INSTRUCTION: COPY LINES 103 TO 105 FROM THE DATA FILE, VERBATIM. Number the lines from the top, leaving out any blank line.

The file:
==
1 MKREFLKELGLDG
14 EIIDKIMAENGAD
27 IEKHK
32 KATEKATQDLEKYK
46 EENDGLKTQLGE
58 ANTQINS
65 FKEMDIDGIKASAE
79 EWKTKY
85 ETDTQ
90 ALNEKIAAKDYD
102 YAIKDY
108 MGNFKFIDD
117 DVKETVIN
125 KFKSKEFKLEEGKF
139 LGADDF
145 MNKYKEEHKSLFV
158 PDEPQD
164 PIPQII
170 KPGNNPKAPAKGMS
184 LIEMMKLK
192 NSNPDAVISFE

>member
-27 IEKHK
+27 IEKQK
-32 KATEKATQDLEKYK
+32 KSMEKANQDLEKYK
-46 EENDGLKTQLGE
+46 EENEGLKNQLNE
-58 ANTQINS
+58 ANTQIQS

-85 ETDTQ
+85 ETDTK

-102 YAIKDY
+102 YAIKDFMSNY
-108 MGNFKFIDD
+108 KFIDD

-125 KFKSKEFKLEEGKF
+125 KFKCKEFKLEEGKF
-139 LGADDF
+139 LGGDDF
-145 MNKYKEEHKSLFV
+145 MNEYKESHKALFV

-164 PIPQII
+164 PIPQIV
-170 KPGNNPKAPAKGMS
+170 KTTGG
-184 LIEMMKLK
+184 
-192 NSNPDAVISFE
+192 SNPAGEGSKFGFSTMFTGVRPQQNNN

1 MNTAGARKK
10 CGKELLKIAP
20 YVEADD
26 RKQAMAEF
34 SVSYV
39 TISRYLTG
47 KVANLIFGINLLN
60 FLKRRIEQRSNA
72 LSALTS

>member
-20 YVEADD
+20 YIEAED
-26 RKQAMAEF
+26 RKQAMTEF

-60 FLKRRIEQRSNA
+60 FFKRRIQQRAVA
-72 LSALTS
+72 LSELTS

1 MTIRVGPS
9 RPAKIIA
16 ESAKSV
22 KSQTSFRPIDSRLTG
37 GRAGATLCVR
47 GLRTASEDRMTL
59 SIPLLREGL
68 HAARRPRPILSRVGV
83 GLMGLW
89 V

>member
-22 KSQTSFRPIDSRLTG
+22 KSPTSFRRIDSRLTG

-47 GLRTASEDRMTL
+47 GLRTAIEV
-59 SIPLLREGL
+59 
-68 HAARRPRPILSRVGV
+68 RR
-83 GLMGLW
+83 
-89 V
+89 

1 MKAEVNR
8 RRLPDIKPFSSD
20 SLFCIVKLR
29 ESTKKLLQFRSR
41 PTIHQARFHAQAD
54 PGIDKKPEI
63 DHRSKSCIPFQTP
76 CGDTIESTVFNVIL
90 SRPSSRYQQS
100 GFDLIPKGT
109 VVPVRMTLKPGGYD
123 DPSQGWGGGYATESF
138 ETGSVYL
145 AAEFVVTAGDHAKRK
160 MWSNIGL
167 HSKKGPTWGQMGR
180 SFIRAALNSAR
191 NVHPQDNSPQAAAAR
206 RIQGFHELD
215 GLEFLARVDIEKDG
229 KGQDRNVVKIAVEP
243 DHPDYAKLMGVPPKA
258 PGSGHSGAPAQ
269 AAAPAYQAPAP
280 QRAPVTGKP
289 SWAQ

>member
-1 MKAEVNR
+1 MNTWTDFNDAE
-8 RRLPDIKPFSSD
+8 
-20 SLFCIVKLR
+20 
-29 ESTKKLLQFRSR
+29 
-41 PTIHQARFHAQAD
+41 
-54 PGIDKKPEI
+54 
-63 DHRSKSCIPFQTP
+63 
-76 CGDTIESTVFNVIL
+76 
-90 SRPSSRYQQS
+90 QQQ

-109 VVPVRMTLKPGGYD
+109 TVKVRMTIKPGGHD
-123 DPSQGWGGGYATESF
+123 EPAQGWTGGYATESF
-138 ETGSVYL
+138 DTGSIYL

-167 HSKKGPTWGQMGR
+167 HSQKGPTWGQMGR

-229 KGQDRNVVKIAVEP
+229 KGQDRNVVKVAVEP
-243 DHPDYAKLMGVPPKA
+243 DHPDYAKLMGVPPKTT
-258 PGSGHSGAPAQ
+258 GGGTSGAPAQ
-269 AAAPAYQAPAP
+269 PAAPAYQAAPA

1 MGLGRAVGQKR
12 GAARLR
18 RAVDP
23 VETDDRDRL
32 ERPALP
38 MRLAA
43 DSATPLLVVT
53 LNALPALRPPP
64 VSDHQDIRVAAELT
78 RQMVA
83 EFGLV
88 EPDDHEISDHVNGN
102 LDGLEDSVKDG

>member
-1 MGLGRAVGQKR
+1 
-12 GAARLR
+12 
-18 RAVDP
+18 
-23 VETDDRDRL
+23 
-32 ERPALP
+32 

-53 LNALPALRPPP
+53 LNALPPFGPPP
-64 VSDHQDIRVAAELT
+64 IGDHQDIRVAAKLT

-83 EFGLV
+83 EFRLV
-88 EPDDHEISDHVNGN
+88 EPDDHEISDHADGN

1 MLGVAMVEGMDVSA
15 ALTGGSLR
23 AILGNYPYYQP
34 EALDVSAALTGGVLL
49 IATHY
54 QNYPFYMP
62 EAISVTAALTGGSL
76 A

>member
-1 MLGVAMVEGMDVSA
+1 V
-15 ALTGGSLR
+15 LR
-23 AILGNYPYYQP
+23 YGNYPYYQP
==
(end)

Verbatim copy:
123 DPSQGWGGGYATESF
138 ETGSVYL
145 AAEFVVTAGDHAKRK